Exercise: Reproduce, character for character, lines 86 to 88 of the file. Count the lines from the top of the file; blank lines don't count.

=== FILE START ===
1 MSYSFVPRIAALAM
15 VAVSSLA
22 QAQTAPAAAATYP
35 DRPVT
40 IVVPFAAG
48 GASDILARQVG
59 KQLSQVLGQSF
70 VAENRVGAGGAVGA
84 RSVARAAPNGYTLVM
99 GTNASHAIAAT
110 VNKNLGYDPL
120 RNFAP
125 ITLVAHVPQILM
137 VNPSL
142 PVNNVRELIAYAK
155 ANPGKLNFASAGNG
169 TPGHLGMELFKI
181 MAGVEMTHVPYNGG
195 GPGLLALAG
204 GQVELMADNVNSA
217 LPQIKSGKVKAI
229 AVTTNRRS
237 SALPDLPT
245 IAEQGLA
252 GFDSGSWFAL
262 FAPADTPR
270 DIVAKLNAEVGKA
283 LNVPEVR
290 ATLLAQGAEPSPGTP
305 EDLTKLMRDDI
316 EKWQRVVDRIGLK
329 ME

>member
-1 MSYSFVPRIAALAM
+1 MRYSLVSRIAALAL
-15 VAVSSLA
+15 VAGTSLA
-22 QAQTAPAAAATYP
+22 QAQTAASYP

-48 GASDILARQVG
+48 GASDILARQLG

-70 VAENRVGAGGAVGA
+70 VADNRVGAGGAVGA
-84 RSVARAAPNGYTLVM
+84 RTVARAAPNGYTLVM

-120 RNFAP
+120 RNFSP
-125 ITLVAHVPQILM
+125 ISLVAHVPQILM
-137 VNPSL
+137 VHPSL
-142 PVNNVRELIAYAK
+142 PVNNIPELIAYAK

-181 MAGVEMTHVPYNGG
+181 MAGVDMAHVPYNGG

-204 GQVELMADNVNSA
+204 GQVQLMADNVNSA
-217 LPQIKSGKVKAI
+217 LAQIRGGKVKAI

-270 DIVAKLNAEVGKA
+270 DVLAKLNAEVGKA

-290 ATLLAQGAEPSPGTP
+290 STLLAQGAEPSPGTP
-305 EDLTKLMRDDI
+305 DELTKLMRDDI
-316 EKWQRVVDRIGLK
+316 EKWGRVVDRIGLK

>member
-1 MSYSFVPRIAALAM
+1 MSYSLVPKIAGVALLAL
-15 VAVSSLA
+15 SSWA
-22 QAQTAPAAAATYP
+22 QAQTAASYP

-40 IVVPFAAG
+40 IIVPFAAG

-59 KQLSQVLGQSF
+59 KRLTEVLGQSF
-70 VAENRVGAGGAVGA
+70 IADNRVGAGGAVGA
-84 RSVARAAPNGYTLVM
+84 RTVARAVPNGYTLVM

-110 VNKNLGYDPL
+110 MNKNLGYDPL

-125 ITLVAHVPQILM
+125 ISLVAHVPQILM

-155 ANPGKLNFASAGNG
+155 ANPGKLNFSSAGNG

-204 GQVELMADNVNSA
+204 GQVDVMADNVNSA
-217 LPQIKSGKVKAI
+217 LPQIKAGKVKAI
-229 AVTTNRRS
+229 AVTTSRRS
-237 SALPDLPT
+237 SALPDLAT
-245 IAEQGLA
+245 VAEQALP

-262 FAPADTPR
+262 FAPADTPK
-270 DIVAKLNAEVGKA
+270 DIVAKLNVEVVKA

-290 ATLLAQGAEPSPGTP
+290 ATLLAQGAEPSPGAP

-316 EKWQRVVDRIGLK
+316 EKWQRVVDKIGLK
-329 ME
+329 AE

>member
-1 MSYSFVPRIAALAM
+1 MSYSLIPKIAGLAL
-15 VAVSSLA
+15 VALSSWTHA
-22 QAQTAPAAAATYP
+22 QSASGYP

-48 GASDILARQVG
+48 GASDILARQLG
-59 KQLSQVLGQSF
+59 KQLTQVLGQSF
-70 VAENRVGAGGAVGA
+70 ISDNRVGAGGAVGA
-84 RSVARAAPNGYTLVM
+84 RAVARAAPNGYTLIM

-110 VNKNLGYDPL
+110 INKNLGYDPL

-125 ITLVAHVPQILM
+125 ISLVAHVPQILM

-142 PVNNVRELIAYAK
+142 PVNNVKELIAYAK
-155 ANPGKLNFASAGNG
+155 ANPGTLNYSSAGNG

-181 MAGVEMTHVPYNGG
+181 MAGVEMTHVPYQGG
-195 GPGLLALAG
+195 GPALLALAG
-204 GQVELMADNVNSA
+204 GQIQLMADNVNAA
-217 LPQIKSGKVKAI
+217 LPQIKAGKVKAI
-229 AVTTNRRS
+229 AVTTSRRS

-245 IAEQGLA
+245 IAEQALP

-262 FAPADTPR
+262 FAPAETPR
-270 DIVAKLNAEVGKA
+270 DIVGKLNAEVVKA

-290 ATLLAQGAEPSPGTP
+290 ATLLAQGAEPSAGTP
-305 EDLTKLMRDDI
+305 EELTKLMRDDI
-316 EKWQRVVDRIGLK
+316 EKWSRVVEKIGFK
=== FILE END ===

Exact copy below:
+125 ISLVAHVPQILM

-155 ANPGKLNFASAGNG
+155 ANPGKLNFSSAGNG